Tuesday, 28 February 2017 09:09

The Nigeria South Africa Issue – Again

By Foluso Phillips, President, Nigeria-South Africa Chamber of Commerce, Lagos

The current situation that is metamorphosing between Nigeria and South Africa is extremely disappointing and is a failure of leadership on both sides of the equator.

An inability of both countries to work together will be a great loss to Africa and even greater loss to the very people who are being naïve in their senseless and ignorant attacks on people who should be their neighbours in the community.

The failure arises from the South African leadership’s seemingly lackadaisical attitude in dealing decisively and aggressively with the criminal acts being undertaken – almost to the point of condoning such even at the level of the Police. Nigeria’s leaders have failed by not being as aggressive with the current government for these atrocities as it was with the old white South African Government on the atrocities meted out to black people.

Several strategic actions were taken by Nigeria, which contributed significantly to the pressure brought on SA by the global community to end Apartheid starting with the release of Nelson Mandela from jail. Nigeria should not be forced to begin to adopt the same economic, political and social sanctions against South Africa. After all, the loss will be significantly on the South African side as they lose a vital market for South African products and services and a great political ally on the global platform.

The leadership at both Government and community levels have not been truly honest with themselves and I must say without bias that the Nigerian Government and people have tried very hard to make the welcome of South Africans – business or otherwise, a pleasurable one. Nigeria was described as one of the most generous and outspoken of the African States supporting the ANC during the struggle. But beyond this and well after the official closure of Apartheid, Nigeria has cooperated economically with South Africa, sometimes to its disadvantage.

In spite of the economic frustration being felt by some South Africans, taking such frustration out on their neighbours is not the right way to go. The rule of law should persist, starting with those who are being accused of dealing in drugs and other crimes and then dealing with those who feel that jungle justice is the way to go, in addressing these real or perceived crimes.

Evidence to date shows that it is certainly not about black South African reprisals on criminals but intolerance, envy and yes, a failure of the South African Government to deliver on its social and economic promises. But then again, who has in Africa?

The leaders of both countries have to decide if they do want a special relationship – like that, which the UK and USA claim to have – or not. With that decision made, then action must be clear in making such a desire a reality. If the corporate world of both countries is working well together – at least in Nigeria - then it should not take much more to get the rest to work. But that declaration must be made.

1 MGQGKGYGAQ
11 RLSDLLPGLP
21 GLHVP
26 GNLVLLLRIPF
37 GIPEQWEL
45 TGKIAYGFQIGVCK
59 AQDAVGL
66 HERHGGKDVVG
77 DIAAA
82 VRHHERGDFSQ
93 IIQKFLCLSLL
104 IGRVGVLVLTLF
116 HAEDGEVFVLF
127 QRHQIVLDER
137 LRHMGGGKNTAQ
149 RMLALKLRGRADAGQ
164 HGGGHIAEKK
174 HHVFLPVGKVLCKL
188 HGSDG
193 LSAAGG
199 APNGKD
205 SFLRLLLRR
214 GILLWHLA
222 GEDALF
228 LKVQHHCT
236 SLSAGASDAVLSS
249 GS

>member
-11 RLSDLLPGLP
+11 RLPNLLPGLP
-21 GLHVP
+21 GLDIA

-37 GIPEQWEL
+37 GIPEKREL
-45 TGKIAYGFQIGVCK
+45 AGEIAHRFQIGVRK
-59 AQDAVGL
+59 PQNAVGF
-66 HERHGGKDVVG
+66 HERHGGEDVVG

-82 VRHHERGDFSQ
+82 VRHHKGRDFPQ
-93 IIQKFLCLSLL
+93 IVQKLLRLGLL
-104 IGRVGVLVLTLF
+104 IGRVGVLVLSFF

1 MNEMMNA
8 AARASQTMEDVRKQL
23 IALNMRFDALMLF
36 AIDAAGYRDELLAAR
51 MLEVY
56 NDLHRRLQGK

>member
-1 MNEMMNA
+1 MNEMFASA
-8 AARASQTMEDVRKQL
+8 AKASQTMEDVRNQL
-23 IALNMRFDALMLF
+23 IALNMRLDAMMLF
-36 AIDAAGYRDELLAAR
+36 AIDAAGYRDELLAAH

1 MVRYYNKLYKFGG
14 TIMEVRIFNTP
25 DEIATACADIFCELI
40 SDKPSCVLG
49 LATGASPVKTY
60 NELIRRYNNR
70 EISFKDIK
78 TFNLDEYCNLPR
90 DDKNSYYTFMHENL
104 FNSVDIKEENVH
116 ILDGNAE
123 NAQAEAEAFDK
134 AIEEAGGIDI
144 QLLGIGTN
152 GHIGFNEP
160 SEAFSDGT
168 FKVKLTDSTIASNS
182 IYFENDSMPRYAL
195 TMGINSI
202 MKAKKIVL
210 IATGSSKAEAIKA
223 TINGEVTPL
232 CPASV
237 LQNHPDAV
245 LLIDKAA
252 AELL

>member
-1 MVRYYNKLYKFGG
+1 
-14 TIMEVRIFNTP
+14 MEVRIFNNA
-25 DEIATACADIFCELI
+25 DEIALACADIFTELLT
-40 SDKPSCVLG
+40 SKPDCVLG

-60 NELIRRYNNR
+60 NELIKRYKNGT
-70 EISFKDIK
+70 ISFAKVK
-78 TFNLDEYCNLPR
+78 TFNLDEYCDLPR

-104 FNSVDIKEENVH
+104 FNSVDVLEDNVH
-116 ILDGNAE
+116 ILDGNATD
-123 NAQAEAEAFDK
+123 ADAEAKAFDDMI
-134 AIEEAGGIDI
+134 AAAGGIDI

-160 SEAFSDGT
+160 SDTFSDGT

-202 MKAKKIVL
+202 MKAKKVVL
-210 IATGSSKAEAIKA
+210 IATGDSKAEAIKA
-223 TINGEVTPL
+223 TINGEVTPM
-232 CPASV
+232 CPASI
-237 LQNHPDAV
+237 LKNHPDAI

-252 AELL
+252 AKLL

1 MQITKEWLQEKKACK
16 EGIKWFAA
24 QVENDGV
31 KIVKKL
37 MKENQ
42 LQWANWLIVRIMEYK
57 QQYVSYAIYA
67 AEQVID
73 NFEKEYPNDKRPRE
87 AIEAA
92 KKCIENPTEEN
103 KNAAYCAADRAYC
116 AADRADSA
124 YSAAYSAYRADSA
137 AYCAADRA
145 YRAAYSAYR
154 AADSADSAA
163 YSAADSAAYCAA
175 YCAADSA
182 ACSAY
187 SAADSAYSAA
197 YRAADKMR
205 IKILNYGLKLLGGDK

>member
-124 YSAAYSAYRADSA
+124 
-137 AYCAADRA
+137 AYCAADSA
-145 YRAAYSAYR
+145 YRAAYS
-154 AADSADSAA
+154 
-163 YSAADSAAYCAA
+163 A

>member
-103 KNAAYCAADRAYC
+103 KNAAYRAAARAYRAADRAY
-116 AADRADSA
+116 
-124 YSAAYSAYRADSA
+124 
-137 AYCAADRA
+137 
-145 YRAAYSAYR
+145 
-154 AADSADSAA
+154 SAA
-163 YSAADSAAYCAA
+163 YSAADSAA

The South African government must take decisive action against all criminal elements in their society and not allow anyone to take the law into their own hands. The South African people honestly need to be educated about the need to live and work with other Africans, even if past favours carried out to encourage their freedom from apartheid are to be put aside. After all, most of the people causing these atrocities were either not born, were only babies or very young teenagers at best at the height of apartheid, so they cannot see, understand or appreciate what was done by so many countries, including Nigeria, to make them wake up every day in a country that they can call theirs. Do not forget that it has been 21 years since “independence” and they are not forgetting what they did not experience in the first place. But they need to be told, because that is what it means to be truly African, or what is this ‘Ubuntu’ all about?

It’s not enough for the business community to get on with life, we have to bring the social, cultural, religious and community of young people together to share a different kind of prosperity not reserved only for the businesses and corporate giants of both countries, but for all. If this is not done, yes, businesses will be affected, products will be rejected and living peacefully in both countries will become a problem. These challenges do not happen overnight, they creep up on you to wake up one day and realize that both countries have become polarized. Then it will be too late and will be the greatest failure on the African continent. We are all responsible.

  • Phillips is also CEO and Chairman of Nigerian Consulting and Management Company, Phillips Consulting
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